Ah, the joys of being mildly unreasonable.
I found a neat little shop with some great shirts, suit jackets, and gloves that all had a nice design and fit me perfectly. I wasn't going in to get a lot of stuff, but their pieces were really cut just perfectly right for me. I picked a lot of stuff out to buy.
When I was checking out shirts and jackets, I wanted to see how one would look with a tie. I picked up a nice skinny black tie off a display mannequin and put it on. Verdict: The shirt looks good with a tie. But hey, this tie is pretty nice too. But there's no price on it. Hmm...
I go to check out, and the girl explains to me that the tie is only for sale with a particular shirt - it comes with that shirt. That shirt, however, is ugly and expensive. They don't sell the tie standalone.
She keeps trying to take it from me and put it back on the mannequin. I say, "No. Look, I want the tie. How much for it?"
She can't sell it without the shirt. There's no way to ring it up. And the shirt is ugly and expensive...
"Okay. Give it to me for free, then."
She frowns. Starts trying to take it from me again.
Now this is where being mildly unreasonable comes in. Frequently I set a mental hard limit in a negotiation or to buy something. I walk away if I can't get it.
Sometimes I feel stupid afterwards, if we were within 10 RMB ($1.80) of price - I just didn't buy a Russian-style hat the other night when that's how far apart we were.
But the problem with always crumbling for small amounts is that it never stops. I say my hard limits realistically based on value. If I'm buying a hat that probably bulk wholesales for 20 RMB, then maybe I set a hard limit of 50 RMB (150% markup). That means I wouldn't pay 60 RMB, even though the end difference is small.
Lately I've felt kind of stupid as I've walked away from some really decent large and small deals because I put my final offer on the table, said it was final, and the person wanted a bit more. I hold the ground, purchase doesn't happen. This has happened in the tens of thousand of dollars range, and the $2 range.
But there is some real value in this approach - two things in particular. First, I can say, "No, that really is my final price," take out money, and offer it. I also recommend the line, "Look. I'm about to leave and not come back. By saying you don't want 50 RMB, you're saying you don't want money. Is that what you'd prefer? Not making money?" The reply is typically, "I want to sell, but 60 RMB is my price." I nod. "Well, I understand. But 50 RMB is my final price. I'm about to walk away. So you can say, 'I don't want your money' and that's fine. Or you can take it, and have the money, and I'll have this hat." I'll hold the exact amount I'm offering out in my hand and kind of shrug. Sometimes the person takes it, sometimes not.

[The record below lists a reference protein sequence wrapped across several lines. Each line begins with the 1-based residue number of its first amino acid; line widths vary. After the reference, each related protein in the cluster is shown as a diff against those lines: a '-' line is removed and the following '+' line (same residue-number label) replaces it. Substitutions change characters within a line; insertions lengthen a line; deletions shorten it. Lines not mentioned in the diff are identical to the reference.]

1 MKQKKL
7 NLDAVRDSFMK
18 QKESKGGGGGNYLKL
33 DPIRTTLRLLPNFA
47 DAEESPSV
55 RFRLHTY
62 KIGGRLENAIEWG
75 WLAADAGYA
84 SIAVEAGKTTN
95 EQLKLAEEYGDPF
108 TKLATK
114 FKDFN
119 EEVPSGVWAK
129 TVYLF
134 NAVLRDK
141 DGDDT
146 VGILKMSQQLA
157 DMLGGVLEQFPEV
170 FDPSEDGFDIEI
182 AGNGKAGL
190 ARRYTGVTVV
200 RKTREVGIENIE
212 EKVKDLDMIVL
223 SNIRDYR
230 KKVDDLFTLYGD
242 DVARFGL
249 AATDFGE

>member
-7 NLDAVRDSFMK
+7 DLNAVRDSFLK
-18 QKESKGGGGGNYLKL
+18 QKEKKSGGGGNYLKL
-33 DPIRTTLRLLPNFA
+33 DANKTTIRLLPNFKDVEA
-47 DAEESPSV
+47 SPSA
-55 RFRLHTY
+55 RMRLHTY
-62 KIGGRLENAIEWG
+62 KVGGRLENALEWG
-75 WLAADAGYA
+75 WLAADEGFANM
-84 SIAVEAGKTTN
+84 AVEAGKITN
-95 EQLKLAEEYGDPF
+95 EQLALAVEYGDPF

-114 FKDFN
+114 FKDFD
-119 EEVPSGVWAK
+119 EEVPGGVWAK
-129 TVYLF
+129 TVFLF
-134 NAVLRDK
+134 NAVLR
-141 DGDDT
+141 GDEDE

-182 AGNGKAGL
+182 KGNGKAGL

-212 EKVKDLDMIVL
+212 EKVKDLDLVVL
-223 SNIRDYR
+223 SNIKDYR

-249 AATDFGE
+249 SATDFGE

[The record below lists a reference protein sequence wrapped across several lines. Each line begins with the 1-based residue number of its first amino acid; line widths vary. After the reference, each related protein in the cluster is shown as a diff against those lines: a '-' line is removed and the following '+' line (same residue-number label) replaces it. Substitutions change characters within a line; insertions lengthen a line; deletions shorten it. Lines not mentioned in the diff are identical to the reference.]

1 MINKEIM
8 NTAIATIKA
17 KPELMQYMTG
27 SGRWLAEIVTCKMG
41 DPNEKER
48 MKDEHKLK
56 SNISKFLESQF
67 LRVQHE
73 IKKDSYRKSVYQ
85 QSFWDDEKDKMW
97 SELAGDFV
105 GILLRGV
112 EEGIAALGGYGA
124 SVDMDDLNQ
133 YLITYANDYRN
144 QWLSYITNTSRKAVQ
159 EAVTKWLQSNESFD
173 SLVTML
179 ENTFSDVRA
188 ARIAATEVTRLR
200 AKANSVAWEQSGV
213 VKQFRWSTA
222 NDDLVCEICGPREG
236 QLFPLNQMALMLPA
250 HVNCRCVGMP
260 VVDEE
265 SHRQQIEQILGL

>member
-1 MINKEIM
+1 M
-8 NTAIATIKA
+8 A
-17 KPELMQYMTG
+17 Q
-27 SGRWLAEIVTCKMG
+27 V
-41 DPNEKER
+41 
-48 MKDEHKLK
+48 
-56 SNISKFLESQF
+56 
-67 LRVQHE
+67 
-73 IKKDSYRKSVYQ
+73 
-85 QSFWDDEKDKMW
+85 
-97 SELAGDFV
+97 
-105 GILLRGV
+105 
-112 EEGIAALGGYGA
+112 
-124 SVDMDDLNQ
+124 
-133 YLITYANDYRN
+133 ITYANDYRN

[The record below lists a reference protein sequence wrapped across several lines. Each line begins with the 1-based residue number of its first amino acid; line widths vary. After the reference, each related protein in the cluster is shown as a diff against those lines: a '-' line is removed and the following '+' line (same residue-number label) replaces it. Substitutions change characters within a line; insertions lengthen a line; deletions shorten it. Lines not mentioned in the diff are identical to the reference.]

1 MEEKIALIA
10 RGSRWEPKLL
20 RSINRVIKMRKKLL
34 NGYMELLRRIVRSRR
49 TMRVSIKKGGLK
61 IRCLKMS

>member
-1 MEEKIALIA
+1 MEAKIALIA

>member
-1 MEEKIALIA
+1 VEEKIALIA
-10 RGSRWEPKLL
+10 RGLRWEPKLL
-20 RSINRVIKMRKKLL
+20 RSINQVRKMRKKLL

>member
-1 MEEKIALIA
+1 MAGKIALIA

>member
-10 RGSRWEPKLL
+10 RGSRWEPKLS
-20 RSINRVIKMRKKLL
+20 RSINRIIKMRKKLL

But my decisionmaking is easy. It sucks to set hard limits and then constantly re-evaluate. It means your final judgments are never final and everything is always open for debate. That's not a good way to live, especially when you're buying and selling, negotiating, and trading a lot. At some point, the rubber has to hit the road - without the situation or terms changing, you don't deviate from your final analysis.
But the other advantage is much simpler. You plant your feet, you get a little demanding (but in a polite, friendly, impersonal, non-challenging way) - and oftentimes, the person finds a way to make it work.
I was about to walk off if they wouldn't sell me the tie. I was paying full retail on lots of marked up items. Saying they won't sell me an item in the store is just silly and not cool, when I haven't tried to grind out a discount or asked for terms or anything in particular.
I take the tie from the girl, walk to checkout, we ring everything up, and she points to my laptop case and says, "Put this in there."
I laugh. "You want me to shoplift it?"
Her English isn't good enough to fully get it, but she smiles anyways and gestures for me to do it. Not wanting to run afoul of the rules or be accused of any impropriety, I make kind of a big scene of placing my computer bag on the checkout counter, unzipping it, theatrically placing the tie inside, zipping it back up, patting it twice, and then taking it off the counter.
And so I've got a new tie. Sure, setting hard limits and holding them leaves you feeling like you walked away stupidly at times, but it also means you get you typically do get your way when you have a very reasonable request or demand.